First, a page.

In the fall, six Department of Architecture students received design awards. Jesse Bright, a fifth-year M. Arch student, was awarded First Prize in the annual “Best of the Best” student design awards program sponsored by AIA Kansas. Five students won honorable mentions in the American Institute of Steel Construction’s 13th Annual Steel Design Student Competition.
Bright’s project, “Common Ground,” was completed during assistant professor Joe Colistra’s fourth-year Comprehensive Design Studio. The semester-long project was a community center located in the Five Points neighborhood of Denver. Programmatic functions included a restaurant, market, business incubator, and extensive community gardens.
His design incorporates a cladding system of native Colorado stone that reflects the local context and a steel frame structure based on the shape of a mining trestle. Architecture students from KU and K-State presented their work to conference attendees who then voted for the top project. Bright’s award came with a cash prize.
The AISC competition challenges students to explore a variety of design issues related to the use of steel in design and construction. Chad Guempel received his award for the Building-To-Bridge category. This category challenges students to design a steel pedestrian bridge that will enrich its location and provide a spatial link between two points. His bridge spanned the Rio Grande in Albuquerque. Rainwater was collected from canopies that spanned the bridge. The work was done as a part of assistant professor Genevieve Baudoin’s 812 competitions studio.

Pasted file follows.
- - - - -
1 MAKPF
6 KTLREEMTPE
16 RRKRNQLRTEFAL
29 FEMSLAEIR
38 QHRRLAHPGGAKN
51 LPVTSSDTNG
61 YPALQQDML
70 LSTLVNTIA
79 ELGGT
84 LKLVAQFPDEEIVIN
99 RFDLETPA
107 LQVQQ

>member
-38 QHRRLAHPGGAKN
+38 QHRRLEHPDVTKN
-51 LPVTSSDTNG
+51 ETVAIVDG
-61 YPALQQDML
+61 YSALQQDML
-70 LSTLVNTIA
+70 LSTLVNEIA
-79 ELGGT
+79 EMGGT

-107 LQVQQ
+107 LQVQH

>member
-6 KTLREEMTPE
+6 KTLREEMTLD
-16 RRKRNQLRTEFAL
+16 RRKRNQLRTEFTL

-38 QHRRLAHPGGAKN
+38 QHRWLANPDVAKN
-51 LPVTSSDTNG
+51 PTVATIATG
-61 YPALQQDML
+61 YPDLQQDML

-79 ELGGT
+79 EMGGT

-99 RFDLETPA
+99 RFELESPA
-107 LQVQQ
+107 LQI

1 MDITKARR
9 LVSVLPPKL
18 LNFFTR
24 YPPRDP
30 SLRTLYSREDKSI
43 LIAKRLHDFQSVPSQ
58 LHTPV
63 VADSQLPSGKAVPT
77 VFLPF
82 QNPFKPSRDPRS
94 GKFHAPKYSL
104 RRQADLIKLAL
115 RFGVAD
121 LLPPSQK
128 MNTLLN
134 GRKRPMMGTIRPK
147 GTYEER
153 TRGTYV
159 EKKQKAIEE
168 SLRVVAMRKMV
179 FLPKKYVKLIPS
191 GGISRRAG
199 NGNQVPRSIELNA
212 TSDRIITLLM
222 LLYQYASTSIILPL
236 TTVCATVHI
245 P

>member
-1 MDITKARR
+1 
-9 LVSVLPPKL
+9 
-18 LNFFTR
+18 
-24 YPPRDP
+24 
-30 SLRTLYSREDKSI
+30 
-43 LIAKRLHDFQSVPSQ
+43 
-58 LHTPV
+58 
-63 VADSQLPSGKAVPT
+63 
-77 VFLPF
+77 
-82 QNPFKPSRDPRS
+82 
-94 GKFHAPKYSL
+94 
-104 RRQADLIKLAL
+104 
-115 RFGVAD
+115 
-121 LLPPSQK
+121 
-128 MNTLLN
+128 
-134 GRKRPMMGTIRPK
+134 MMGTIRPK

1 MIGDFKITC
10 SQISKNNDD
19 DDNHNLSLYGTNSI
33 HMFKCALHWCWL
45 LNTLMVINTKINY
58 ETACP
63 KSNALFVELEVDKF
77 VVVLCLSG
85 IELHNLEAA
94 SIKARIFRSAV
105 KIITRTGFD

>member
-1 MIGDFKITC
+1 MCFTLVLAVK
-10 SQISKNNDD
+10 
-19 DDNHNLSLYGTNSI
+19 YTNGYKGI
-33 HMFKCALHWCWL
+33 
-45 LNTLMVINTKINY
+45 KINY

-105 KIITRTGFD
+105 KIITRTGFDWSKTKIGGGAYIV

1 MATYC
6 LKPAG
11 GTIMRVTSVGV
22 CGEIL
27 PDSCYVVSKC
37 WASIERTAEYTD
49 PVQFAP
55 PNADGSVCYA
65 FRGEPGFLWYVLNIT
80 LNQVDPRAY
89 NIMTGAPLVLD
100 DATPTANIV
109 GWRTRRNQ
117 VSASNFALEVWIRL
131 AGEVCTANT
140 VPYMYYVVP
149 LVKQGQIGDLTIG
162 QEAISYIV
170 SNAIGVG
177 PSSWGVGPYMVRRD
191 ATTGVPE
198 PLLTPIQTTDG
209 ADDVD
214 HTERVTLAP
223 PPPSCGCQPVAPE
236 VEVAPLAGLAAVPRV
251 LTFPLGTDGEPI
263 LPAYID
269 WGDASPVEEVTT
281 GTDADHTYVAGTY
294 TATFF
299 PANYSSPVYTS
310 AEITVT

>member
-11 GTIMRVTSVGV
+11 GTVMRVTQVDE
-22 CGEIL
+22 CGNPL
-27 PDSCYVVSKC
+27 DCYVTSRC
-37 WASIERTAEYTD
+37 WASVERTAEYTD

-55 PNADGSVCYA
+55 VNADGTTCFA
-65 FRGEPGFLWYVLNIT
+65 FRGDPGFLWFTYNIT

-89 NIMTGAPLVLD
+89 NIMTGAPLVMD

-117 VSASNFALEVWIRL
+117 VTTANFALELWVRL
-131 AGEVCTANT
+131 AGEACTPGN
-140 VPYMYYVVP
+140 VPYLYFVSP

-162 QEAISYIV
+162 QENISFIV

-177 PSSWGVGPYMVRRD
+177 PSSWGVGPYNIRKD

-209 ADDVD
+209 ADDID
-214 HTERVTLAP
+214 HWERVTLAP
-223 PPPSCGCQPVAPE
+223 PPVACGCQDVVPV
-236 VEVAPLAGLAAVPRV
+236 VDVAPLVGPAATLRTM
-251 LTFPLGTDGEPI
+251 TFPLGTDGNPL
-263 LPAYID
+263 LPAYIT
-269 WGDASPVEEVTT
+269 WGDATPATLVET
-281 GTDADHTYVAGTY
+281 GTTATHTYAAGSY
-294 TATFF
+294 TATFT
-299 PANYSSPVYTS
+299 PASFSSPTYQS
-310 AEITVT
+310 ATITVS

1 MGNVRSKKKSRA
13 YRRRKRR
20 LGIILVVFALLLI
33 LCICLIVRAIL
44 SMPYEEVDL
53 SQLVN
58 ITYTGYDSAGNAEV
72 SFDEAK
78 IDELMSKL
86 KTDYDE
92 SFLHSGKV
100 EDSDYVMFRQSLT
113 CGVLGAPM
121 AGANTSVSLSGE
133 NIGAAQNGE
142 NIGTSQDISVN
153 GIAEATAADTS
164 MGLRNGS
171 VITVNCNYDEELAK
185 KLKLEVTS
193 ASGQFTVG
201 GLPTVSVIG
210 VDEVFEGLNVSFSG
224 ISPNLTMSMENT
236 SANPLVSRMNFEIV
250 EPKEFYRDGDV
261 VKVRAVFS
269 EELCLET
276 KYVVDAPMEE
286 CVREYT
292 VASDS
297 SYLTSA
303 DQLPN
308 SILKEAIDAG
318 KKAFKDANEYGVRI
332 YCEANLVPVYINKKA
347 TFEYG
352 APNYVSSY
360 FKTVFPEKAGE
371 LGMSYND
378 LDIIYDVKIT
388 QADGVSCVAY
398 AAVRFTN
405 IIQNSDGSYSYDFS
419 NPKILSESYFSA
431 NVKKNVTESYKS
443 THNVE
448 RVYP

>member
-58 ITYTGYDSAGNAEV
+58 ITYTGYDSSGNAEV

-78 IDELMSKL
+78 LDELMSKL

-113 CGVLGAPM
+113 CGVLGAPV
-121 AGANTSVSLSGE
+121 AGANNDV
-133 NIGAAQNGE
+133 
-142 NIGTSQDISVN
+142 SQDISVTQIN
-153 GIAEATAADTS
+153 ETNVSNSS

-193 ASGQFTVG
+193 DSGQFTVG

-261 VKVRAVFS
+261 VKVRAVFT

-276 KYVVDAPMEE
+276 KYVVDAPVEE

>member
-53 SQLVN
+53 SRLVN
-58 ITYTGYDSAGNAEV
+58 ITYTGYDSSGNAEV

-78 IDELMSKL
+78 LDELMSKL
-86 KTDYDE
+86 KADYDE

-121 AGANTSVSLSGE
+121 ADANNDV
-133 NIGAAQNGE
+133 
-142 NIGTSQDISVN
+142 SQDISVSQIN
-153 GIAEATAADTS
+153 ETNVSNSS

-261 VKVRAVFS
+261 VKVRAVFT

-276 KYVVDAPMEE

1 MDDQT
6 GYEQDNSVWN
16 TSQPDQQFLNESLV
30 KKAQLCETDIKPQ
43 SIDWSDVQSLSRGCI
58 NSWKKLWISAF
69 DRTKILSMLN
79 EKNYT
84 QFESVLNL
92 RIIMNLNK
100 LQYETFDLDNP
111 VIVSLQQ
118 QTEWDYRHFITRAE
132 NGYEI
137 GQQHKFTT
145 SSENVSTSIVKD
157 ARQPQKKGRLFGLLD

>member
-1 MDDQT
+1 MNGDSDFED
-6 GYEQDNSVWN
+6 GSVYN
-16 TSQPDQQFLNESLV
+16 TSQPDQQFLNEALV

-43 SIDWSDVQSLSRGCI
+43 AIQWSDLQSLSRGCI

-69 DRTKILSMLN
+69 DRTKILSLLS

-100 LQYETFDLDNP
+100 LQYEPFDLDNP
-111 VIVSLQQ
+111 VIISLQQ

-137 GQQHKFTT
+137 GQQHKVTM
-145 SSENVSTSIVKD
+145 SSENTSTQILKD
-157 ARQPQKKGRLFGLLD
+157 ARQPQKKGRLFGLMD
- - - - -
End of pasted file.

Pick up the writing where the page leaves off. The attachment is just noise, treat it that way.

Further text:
A team of three students also won an honorable mention for their entry in the open category of the AISC competition. They are Sarah Limbocker, Marcia Trein, Lina Burnett, and Sunyoung Kim. Their project was called, “Synchronous Paths: Toward a Center for Autism.” Their entry was developed as a part of the Arch 808 studio taught by assistant professor Bruce Johnson.
The Synchronous Paths Center for Autism in Brooklyn proposes to educate the public at large on both the myths and facts about autism. The center features educational exhibits, classrooms, and meeting spaces, and recreational and green spaces. It utilizes an ultra-light space frame structural system to span between existing piers at the edge of the Brooklyn waterfront.